The Merrion’s service is as gracious as its décor.  From the afternoon tea service to the incredibly helpful front desk staff, from the attentive waiters in the Cellar Restaurant to the silent housekeepers, each experience was discreet, attentive, and thoughtful.  Perhaps the story of my laundry best illustrates The Merrion’s extraordinary care.  By the time I had arrived at The Merrion, I’d been traveling for a week, and I had more than a week left on the road.  I don’t tend to travel with a lot of clothes, and I needed to do laundry.  I’d done a quick calculation, and to have The Merrion’s laundry service do my small bag of dirty clothes was going to cost well over €150 – a price far too steep for my budget.  So, I called the laundry to ask if there was a laundromat nearby where I could do wash myself.  I do this frequently, and generally I spend a sudsy afternoon and return home with clean duds for under €20 mid-trip.  Money well spent. 

However, the woman I spoke to at the laundry didn’t know of a self-service place nearby.  “Let me make some calls,” she said. A few minutes later the same charming young woman picked up the bag of dirty clothes from my room, delivered them to a local laundry, and picked them up again the next day – all for the cost of €18.  The hotel did not even assess a service fee – the epitome of good service and the kind of attention which makes The Merrion feel like home.

From the elegant furnishings to the exemplary staff, each detail at The Merrion is designed to make a traveler’s experience one of grace, comfort, and ease.  Packing to leave The Merrion and to continue on my travels, I tucked one of the business cards into my bag. I’d be very happy to count The Merrion as my residence in Dublin again one day.  

The Details:

The Merrion
Upper Merrion Street
Dublin 2, Ireland

Getting There:
A cab ride from the airport to The Merrion will set you back about €20.  The hotel is also near major bus lines and offers parking for those who are renting a car, though I don’t recommend trying to drive in Dublin if you aren’t accustomed to driving on the left-hand side of the road.

The Merrion is located in the heart of Dublin.  Just up the street take a stroll through Merrion Square.  The National Gallery, Ireland’s largest art museum, is steps away.  Beyond that you will find the National Museum, home of the “bog people.” And Nassau Street, Trinity College (home to the Book of Kells), and Temple Bar are all within easy walking distance.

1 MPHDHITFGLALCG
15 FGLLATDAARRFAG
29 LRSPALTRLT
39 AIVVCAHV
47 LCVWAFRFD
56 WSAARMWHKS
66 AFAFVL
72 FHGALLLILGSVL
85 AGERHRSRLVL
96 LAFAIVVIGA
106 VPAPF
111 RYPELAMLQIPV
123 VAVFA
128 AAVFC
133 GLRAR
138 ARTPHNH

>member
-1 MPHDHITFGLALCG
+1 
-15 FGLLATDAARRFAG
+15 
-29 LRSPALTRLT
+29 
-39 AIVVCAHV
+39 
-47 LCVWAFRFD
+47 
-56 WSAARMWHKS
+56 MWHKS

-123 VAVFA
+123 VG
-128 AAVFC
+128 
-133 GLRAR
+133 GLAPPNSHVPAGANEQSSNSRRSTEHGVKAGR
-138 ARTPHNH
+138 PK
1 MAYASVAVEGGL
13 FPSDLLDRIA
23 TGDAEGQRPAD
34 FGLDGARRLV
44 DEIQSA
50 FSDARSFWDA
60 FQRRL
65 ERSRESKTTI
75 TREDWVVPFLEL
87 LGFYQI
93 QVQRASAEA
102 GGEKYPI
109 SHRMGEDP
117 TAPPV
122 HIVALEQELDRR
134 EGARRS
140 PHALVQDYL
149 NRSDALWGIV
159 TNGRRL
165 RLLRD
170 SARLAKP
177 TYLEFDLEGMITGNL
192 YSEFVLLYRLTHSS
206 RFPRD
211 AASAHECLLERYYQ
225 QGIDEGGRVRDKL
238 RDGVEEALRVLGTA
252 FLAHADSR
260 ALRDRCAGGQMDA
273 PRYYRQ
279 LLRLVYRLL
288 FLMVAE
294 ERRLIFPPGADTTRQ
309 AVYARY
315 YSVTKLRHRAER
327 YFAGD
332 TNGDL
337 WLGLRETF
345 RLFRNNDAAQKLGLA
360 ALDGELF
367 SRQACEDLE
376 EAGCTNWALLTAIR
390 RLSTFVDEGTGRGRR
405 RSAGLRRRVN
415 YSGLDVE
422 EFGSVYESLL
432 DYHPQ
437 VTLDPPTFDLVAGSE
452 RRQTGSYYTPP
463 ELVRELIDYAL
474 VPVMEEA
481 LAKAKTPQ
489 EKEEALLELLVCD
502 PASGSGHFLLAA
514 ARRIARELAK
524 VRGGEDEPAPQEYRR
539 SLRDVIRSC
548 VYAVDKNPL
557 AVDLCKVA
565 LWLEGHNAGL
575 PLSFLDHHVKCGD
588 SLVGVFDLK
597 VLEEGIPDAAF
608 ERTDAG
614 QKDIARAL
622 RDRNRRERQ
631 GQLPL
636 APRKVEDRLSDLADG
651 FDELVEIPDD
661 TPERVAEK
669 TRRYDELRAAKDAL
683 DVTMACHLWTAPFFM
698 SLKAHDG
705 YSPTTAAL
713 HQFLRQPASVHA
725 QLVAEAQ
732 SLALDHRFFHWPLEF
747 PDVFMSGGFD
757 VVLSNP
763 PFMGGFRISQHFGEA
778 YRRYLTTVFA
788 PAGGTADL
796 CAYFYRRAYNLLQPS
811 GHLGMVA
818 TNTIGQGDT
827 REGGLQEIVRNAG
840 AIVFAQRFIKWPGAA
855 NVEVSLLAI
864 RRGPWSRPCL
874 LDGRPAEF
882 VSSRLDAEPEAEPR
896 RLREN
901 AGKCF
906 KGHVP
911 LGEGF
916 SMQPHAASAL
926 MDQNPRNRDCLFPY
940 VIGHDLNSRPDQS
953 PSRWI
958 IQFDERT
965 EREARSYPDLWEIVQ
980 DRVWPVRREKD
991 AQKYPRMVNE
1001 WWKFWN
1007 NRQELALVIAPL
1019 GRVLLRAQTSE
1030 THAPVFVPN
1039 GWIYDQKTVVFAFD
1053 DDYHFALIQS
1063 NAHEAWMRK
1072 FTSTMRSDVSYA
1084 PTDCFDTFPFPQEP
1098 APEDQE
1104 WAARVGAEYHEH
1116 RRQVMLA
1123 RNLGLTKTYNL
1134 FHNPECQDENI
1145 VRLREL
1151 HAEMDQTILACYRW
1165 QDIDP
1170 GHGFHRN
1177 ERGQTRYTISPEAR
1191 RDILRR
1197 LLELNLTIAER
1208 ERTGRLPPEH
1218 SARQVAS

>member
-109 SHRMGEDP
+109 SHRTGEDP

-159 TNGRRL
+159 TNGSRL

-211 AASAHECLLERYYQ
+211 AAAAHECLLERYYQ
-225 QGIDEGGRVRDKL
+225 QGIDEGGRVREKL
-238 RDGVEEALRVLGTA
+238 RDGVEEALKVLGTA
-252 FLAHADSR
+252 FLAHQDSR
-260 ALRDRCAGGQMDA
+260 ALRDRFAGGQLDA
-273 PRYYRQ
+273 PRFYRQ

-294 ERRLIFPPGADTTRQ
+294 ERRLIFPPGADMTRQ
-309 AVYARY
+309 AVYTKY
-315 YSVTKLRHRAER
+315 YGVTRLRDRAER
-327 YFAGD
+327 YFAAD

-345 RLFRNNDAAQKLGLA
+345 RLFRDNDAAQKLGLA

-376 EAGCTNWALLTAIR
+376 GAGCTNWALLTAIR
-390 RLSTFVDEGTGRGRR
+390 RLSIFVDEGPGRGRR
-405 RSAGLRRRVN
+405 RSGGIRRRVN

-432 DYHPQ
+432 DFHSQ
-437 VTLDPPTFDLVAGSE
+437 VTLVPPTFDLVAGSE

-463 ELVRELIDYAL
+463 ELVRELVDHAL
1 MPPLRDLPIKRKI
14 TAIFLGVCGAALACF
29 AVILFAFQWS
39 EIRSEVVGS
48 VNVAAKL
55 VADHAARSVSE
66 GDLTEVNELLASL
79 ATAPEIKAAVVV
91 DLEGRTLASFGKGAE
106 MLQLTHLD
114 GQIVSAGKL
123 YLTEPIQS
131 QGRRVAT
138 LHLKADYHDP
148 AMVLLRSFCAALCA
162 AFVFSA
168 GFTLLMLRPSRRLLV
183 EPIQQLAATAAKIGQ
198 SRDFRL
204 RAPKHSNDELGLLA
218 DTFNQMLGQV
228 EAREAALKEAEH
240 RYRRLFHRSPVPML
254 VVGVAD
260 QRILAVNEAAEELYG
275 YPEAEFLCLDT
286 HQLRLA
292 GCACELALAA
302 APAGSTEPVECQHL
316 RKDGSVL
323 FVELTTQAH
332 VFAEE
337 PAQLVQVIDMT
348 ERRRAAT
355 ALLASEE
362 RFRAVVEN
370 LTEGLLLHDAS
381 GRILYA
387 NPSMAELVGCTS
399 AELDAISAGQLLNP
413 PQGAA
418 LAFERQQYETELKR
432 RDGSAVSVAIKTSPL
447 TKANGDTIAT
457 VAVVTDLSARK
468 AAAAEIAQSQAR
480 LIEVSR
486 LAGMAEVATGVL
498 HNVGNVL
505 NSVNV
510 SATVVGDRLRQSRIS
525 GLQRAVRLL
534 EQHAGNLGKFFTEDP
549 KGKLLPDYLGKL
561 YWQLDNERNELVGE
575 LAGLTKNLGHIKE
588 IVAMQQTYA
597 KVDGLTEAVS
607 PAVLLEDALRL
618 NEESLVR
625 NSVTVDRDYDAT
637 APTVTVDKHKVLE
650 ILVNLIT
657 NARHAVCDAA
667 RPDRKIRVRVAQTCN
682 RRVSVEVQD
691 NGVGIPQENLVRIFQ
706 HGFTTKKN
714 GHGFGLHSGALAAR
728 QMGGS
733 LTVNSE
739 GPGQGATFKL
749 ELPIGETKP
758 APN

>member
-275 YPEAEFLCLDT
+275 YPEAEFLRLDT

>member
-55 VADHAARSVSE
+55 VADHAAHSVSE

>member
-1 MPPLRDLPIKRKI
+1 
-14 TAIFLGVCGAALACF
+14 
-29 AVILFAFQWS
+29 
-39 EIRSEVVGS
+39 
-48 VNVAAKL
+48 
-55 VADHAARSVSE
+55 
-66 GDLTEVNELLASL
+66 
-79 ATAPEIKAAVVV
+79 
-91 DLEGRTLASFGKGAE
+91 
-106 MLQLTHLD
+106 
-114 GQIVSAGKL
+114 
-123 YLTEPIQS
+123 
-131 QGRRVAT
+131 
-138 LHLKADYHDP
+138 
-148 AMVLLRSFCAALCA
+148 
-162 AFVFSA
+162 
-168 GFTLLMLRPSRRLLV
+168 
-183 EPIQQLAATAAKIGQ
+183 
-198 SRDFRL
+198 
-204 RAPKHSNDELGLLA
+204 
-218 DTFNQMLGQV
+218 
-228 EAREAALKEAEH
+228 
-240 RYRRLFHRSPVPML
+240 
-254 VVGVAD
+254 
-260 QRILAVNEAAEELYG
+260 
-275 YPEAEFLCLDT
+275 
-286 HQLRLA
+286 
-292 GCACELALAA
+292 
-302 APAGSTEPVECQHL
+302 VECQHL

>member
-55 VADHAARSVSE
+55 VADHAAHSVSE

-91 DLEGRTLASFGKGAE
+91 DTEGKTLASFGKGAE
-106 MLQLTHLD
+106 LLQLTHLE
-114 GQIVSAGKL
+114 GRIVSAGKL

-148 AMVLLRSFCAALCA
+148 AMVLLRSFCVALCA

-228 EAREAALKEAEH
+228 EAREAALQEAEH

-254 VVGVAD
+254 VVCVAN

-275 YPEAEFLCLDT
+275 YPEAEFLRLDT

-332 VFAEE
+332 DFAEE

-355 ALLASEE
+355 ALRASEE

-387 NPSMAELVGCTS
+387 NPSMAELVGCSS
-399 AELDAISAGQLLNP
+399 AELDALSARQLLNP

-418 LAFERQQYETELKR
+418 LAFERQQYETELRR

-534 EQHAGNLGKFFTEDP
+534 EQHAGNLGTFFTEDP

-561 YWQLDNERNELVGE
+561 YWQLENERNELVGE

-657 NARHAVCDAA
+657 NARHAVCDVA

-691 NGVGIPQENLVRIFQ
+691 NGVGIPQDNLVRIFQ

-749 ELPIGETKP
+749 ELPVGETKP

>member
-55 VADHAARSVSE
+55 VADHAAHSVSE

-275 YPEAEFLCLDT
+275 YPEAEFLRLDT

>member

Note: my stay at The Merrion was sponsored by The Merrion and They provided me with two nights accommodation at The Merrion.  Read more about my review policies.
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Book Review Posted: Wandering Educators

Jessie from Wandering Educators reviewed A Journey into Michelangelo's Rome today:  

"One word: Michelangelo. You're already thinking, aren't you, about all of his famous works of art? I think of his great, great impact on the world, and just stand in awe of his talent. I recently read a new book about Michelangelo, by our very own Italy Editor, Angela Nickerson. It is called A Journey into Michelangelo's Rome, and is just an incredible read. Starting in Florence, it traces Michelangelo's history (and art) throughout his life. Fantastic detail, historically accurate research, and stunning photos make this book an entrancing read. I feel that I have learned so much about Michelangelo the man, as well as his art and the context in which he lived. More importantly, it provides a great travel guide to Rome via art and history. Heading to Rome? Don't go without this book. We won't - it has changed the way we view Rome!"

In addition, we did a short interview about the book and writing it. Enjoy!